• We are not because we think; we are because we produce and consume. 

  • Metaphoric breathing. The freedom of being fully human promised by South Africa's post-apartheid Constitution is over-determined by class and its intersections with race, gender, sexuality, and education, among other things. This is after all, a femicide society, a society of massive rates of life chances curtailed for the poorest majority. 

  • Therefore the possibility of our future breathing does not lie only in the science or technology but also in the role of the imagination of the artistic. 

  • We need institutions for those new ways of breathing because the existing ones stifle our breaths, sometimes metaphorically, but sometimes tragically, as has been shown, also, literally. 

Desiree Lewis

  • I'm interested in everyday human engagements with food in relation to efforts to transcend anthropocentrism; these efforts are often associated with post-humanist academic inquiry, but I describe this inquiry as breathless.


  • Many indigenous epistemologies are connected to the embodied knowledge that I focus on.

  • In many indigenous knowledge – such as yoga, Buddhism and Confucianism – ethics, knowing, and being are fused, and this fusion is often seen to be facilitated through breathing and a kind of suspension of thought. 

  • Since eating, growing, cooking, and buying food so obviously reveals connections between the human and the nonhuman, this relationship is a crucial one. It can allow us to explore both transgressive and conservative (broadly put) responses to the human/non-human connection.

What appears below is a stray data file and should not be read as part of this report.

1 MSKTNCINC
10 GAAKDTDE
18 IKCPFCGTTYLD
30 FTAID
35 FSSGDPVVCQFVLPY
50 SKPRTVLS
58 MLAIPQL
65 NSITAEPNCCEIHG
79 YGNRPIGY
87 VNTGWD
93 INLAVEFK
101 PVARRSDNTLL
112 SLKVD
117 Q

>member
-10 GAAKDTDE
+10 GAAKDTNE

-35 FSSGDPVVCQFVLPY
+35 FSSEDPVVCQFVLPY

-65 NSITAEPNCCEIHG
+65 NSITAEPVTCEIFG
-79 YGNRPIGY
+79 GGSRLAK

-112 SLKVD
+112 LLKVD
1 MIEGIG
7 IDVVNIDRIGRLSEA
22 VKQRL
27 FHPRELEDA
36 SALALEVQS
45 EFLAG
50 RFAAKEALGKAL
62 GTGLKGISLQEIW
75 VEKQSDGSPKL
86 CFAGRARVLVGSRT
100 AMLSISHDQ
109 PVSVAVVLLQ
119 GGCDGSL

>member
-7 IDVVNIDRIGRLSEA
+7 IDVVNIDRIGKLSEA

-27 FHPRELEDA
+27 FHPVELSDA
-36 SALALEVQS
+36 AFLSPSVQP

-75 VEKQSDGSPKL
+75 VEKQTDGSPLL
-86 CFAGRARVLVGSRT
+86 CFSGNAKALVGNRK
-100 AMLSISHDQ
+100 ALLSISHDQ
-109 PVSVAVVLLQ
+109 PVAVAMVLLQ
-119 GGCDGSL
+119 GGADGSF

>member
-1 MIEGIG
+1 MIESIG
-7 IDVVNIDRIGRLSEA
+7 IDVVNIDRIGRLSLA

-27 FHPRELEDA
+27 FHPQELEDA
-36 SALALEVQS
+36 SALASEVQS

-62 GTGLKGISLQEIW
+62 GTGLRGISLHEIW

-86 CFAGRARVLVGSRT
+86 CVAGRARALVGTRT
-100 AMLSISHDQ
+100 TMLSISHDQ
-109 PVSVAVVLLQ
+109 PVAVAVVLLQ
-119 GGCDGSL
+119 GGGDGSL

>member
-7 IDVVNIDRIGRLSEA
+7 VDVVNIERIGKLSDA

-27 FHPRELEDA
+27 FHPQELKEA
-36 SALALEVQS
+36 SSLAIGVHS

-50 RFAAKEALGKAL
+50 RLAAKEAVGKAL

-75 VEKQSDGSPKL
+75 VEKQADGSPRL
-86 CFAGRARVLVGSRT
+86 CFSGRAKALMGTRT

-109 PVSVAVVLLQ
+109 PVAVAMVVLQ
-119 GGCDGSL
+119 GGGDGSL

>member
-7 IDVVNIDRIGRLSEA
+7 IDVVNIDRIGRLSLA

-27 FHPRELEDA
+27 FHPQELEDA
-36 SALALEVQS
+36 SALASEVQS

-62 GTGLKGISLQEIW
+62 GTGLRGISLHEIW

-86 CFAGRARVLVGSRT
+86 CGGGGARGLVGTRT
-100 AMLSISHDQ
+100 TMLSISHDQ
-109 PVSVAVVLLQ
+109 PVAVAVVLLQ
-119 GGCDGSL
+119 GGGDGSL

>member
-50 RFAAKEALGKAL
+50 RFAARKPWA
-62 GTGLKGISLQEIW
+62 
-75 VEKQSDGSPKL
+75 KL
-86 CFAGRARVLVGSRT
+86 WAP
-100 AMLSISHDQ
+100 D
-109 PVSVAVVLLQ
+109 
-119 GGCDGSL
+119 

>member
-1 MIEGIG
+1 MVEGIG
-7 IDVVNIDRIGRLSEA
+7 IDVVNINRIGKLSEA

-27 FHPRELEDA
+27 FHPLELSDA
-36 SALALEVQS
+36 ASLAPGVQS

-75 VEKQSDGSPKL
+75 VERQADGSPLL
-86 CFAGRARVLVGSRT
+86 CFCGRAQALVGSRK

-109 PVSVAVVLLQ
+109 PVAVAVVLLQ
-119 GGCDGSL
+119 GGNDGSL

• Yet the meanings of what is due can't be separated from a mediating context in which certain human behaviours and certain senses of self are symptomatic of consumer cultures. To say “I am not me without certain things” doesn't necessarily imply a recognition of the agency of things.

  • One is the spontaneous way in which certain human subjects try to establish connection with food as matter and life beyond them, and so transcending, limiting the sense of I’m trapped in a specific body.

  • These pauses, which metaphorically could be described as breathing, may not be as limited as we often believe them to be. They may be embedded in our memories of practices around and feelings about food.